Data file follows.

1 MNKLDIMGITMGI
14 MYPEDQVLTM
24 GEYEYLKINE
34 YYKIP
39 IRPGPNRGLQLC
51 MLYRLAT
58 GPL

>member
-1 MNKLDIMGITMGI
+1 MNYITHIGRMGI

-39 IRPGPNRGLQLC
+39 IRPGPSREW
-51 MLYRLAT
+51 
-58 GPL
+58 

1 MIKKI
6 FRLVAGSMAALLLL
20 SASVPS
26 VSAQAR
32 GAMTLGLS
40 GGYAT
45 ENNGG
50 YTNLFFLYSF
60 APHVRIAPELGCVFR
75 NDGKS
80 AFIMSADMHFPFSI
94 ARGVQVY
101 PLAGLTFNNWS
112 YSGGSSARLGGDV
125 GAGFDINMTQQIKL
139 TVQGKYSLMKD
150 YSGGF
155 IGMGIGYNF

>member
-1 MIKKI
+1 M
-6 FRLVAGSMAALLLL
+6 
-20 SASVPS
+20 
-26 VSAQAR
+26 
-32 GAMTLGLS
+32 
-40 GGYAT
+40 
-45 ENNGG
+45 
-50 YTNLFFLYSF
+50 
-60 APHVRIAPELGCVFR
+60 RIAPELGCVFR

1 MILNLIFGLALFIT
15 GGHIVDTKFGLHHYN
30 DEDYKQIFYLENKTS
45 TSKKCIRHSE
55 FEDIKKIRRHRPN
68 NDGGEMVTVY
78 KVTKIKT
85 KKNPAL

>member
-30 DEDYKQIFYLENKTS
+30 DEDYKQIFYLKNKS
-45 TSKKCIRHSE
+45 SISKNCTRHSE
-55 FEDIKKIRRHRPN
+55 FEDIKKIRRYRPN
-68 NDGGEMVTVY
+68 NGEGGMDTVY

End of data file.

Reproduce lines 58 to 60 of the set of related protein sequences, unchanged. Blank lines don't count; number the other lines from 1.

55 FEDIKKIRRHRPN
68 NDGGEMVTVY
78 KVTKIKT